Opinion

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Richard Stevenson  |  Apr 27, 2013  |  0 comments

Of all the half-baked ideas that have come to home cinema over the years, CES 2013 sported perhaps the most ridiculous AV tech yet – the curved-screen TV. This is a case of technology for technology’s sake, because a curved screen for TV viewing is both pointless and completely foils all the good work put into making screens ultra-thin to hang on the wall. Hang a curved screen on the wall and you are going to have some serious wings sticking out, and that’s never a good look.

Anton van Beek  |  Mar 12, 2013  |  0 comments

When my Blu-ray player developed a terminal fault a few months ago I saw it as the perfect excuse to finally take the plunge and invest in a modified deck. You see, while I've always owned a multi-region DVD player (a necessity thanks to the enormous number of Region 1 discs in my existing collection), until then I'd held off on going down the same route with Blu-ray.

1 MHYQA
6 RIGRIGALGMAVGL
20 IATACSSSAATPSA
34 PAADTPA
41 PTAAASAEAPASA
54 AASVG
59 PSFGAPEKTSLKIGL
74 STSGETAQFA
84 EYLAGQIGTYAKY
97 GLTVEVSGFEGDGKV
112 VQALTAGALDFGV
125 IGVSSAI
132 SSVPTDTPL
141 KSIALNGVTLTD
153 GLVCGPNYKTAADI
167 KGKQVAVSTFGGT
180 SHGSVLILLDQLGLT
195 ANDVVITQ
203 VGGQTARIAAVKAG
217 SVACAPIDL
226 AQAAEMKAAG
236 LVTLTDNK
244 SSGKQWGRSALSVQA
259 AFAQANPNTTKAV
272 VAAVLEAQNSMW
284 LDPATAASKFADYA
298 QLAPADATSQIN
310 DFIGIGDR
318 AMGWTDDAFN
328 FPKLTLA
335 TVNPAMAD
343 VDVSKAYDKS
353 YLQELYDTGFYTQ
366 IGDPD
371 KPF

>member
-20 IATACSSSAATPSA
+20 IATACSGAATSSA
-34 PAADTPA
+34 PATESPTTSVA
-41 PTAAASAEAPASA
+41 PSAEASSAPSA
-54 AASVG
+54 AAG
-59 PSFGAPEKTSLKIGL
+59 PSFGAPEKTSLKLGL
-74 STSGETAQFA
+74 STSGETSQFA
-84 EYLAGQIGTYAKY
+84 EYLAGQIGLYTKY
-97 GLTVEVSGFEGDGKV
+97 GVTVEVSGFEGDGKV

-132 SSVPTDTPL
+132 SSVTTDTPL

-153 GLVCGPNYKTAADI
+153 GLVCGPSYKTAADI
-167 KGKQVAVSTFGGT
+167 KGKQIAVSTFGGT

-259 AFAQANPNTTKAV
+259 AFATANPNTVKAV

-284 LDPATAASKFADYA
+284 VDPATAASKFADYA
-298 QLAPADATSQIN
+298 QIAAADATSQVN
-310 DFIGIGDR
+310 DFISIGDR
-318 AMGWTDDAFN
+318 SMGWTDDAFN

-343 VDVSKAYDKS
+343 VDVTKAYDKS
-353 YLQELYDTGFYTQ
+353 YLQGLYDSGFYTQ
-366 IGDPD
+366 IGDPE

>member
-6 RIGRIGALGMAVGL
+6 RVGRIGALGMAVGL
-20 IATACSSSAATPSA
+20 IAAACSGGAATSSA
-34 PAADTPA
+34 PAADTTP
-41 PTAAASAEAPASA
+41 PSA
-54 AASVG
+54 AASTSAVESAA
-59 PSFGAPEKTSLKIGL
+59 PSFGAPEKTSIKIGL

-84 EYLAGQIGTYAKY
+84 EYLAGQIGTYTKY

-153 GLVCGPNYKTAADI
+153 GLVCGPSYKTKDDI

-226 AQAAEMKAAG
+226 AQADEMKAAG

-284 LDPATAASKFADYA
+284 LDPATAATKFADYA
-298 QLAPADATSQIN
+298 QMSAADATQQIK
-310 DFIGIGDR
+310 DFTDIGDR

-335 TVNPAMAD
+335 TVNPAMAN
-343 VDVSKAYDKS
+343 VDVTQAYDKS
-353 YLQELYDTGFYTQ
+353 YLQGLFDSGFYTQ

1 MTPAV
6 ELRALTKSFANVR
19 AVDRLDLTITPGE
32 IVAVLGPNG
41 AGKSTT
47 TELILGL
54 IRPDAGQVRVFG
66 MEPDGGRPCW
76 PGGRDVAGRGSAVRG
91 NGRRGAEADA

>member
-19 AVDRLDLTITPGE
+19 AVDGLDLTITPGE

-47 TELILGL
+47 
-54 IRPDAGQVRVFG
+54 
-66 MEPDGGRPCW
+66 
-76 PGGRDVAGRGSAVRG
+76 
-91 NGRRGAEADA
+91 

Richard Stevenson  |  Dec 29, 2012  |  0 comments

The end of the world (of home cinema) is nigh. I have seen the omens and portents, and the shape of the beast is that of a toaster. To be precise, it’s a toaster that carries a database of bread products and, buoyed with a knowledge of all things baked, will serve up perfectly browned toasted products whether you pop-in a frozen bagel or a slice of Hovis. And it’s networked to ensure an up-to-date repository of bready knowledge, and to keep its firmware at the cutting edge of, er, toasting technology.

Anton van Beek  |  Dec 23, 2012  |  0 comments

Back in February I finally took the plunge and became the proud owner of a 3DTV. Well, I say that. What I actually mean is that I became the proud owner of a shiny new 50in plasma TV that I knew would make my Blu-ray collection look sensational. The fact that it also offered 3D functionality was little more than an afterthought – although I was aware this would enable me to review 3D Blu-ray titles for Home Cinema Choice magazine, rather than having to palm them off on other, 3D-enabled, members of the team, or making use of whatever stereoscopic TV was kicking around the office [not literally - Ed] waiting to be auditioned.